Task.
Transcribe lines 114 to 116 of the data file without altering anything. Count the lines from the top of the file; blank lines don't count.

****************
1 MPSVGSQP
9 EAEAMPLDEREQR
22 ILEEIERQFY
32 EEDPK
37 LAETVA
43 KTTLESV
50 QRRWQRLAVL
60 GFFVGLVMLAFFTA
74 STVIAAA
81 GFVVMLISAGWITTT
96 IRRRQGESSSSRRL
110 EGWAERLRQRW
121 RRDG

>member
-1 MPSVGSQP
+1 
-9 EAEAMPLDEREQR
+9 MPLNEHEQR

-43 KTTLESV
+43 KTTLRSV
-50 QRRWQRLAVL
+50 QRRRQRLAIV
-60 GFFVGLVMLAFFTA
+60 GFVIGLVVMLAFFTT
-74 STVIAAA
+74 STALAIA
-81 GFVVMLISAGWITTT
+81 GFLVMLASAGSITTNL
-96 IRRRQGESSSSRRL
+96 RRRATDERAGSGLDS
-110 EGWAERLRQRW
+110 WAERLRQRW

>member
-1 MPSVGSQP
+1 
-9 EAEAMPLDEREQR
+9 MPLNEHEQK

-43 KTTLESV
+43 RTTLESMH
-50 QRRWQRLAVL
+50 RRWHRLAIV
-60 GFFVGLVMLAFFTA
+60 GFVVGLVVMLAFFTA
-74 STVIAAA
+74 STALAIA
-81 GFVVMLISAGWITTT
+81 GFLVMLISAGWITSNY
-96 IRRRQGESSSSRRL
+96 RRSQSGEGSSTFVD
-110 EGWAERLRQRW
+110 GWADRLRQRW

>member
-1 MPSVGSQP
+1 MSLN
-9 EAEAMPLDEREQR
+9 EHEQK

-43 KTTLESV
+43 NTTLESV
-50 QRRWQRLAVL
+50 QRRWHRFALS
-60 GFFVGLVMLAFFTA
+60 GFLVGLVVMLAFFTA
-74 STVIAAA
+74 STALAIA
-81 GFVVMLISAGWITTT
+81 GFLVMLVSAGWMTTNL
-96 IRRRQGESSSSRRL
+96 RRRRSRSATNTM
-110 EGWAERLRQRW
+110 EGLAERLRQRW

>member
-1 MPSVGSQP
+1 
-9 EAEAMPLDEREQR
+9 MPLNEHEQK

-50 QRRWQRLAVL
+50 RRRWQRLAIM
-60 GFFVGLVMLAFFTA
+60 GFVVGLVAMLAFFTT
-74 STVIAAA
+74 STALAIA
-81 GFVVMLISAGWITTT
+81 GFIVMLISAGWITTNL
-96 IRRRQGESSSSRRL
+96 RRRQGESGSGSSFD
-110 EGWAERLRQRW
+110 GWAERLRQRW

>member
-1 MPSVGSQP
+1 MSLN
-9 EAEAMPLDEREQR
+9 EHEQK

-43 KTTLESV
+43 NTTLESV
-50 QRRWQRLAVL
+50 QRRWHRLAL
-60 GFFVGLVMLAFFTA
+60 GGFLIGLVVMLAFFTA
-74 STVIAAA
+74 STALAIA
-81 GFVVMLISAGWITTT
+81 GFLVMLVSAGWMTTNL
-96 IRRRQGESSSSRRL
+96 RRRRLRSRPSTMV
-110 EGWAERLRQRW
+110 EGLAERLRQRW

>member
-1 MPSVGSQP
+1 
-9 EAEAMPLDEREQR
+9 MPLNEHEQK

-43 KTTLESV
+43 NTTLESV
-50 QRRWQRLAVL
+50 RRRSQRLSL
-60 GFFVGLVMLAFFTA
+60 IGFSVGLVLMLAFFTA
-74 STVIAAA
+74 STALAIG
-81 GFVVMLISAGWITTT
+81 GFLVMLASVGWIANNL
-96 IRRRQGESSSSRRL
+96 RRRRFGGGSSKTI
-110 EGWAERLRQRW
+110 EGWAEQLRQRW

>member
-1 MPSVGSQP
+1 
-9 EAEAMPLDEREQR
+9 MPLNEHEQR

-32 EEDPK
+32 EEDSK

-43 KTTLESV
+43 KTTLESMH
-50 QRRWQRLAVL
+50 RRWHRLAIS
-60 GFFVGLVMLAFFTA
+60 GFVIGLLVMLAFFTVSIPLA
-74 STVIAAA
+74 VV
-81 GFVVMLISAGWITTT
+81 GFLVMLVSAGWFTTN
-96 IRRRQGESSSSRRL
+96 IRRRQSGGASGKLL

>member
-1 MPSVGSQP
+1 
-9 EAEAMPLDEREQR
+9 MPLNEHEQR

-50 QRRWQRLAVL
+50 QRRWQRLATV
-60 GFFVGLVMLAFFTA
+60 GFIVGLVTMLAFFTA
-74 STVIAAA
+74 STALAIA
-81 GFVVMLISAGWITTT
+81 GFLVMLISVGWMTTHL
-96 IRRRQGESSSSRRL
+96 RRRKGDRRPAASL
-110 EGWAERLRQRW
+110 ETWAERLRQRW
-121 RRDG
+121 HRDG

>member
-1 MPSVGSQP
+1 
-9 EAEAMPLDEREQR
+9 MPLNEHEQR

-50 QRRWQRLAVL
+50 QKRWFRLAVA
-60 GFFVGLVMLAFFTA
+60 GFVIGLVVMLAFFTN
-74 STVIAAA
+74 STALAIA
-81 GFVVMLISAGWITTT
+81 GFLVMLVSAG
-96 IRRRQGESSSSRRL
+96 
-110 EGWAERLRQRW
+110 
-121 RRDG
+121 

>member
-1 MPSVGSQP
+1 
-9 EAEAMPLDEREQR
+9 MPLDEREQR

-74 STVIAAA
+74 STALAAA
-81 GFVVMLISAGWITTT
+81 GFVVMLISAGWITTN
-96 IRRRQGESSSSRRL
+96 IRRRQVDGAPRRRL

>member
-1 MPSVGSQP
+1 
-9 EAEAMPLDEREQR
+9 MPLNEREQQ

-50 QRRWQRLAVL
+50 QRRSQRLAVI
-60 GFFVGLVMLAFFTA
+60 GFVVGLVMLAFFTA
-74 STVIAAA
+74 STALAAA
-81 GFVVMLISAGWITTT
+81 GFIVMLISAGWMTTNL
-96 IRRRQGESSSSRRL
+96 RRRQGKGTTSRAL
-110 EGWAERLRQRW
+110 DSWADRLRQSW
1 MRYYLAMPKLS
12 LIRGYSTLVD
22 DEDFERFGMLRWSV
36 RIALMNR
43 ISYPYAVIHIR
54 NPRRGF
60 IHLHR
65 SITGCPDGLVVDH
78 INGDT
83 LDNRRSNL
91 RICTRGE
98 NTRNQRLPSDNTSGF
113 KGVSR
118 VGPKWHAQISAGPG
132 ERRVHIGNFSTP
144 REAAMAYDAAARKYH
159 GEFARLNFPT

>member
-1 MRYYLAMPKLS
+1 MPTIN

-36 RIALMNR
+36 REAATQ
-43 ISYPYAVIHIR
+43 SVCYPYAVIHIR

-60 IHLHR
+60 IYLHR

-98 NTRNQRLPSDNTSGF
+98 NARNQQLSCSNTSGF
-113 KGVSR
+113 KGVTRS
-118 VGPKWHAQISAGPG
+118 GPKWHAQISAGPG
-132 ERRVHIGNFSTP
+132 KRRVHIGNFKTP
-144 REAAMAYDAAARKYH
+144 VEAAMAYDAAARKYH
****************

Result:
-50 QRRWQRLAVL
+50 RRRSQRLSL
-60 GFFVGLVMLAFFTA